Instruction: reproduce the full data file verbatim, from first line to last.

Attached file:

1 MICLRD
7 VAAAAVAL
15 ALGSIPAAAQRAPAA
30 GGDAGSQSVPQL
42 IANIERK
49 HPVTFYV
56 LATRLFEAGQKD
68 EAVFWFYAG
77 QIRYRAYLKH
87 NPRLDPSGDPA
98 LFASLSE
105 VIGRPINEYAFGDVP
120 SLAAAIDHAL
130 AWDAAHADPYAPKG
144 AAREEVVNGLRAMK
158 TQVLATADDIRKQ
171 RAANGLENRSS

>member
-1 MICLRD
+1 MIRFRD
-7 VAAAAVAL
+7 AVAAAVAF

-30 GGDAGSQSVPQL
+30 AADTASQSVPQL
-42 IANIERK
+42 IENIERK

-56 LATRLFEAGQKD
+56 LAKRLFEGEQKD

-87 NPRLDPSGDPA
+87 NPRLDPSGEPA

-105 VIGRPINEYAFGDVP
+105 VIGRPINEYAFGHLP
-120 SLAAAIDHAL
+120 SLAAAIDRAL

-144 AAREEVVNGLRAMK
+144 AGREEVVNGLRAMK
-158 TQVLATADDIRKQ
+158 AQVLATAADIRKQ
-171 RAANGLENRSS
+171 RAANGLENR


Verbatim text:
1 MICLRD
7 VAAAAVAL
15 ALGSIPAAAQRAPAA
30 GGDAGSQSVPQL
42 IANIERK
49 HPVTFYV
56 LATRLFEAGQKD
68 EAVFWFYAG
77 QIRYRAYLKH
87 NPRLDPSGDPA
98 LFASLSE
105 VIGRPINEYAFGDVP
120 SLAAAIDHAL
130 AWDAAHADPYAPKG
144 AAREEVVNGLRAMK
158 TQVLATADDIRKQ
171 RAANGLENRSS

>member
-1 MICLRD
+1 MIRFRD
-7 VAAAAVAL
+7 AVAAAVAF

-30 GGDAGSQSVPQL
+30 AADTASQSVPQL
-42 IANIERK
+42 IENIERK

-56 LATRLFEAGQKD
+56 LAKRLFEGEQKD

-87 NPRLDPSGDPA
+87 NPRLDPSGEPA

-105 VIGRPINEYAFGDVP
+105 VIGRPINEYAFGHLP
-120 SLAAAIDHAL
+120 SLAAAIDRAL

-144 AAREEVVNGLRAMK
+144 AGREEVVNGLRAMK
-158 TQVLATADDIRKQ
+158 AQVLATAADIRKQ
-171 RAANGLENRSS
+171 RAANGLENR